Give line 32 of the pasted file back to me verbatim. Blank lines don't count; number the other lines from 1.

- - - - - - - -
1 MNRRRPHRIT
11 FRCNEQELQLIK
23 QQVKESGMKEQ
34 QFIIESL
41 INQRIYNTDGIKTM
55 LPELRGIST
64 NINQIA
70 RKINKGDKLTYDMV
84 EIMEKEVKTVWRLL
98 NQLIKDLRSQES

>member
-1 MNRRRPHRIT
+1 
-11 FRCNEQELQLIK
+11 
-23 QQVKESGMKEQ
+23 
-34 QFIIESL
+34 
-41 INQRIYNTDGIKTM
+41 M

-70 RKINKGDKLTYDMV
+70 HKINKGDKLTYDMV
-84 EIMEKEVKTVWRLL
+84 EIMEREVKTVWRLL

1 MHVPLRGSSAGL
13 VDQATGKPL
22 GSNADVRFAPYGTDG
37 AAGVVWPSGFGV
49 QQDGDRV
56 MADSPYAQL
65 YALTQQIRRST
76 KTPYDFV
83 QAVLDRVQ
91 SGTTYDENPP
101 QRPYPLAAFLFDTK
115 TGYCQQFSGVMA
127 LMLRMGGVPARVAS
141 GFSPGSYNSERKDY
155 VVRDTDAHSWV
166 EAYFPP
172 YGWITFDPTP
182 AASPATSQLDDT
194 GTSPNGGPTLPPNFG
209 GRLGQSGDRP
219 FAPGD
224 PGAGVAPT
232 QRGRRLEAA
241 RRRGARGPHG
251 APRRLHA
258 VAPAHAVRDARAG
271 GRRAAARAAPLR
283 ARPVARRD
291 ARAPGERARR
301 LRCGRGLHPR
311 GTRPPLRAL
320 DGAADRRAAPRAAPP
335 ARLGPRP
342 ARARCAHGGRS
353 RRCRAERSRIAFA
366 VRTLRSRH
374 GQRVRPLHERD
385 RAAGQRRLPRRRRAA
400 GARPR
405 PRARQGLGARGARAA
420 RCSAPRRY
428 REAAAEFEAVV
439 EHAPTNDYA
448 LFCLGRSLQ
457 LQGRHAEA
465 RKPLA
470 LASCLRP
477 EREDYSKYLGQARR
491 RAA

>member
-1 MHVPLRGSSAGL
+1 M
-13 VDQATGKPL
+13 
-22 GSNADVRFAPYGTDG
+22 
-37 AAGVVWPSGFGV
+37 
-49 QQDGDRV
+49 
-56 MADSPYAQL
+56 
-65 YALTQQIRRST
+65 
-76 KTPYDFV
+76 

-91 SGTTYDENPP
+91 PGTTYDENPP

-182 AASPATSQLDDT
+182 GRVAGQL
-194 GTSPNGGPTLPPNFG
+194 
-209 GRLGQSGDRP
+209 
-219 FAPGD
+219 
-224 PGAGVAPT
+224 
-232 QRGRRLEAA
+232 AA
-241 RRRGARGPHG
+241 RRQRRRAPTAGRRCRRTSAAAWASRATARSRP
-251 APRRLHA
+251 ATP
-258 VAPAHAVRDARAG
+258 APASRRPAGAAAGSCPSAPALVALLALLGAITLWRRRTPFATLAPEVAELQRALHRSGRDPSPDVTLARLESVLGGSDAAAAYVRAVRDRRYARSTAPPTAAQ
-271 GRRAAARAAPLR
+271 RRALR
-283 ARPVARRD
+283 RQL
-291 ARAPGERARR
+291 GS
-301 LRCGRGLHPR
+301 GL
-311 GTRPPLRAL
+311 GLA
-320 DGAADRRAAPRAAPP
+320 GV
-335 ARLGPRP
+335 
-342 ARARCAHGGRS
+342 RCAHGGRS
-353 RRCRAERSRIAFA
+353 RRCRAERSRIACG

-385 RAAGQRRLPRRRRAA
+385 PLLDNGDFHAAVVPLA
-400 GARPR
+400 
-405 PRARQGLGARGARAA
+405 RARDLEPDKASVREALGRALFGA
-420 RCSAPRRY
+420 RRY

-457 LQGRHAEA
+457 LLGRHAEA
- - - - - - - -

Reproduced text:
65 YALTQQIRRST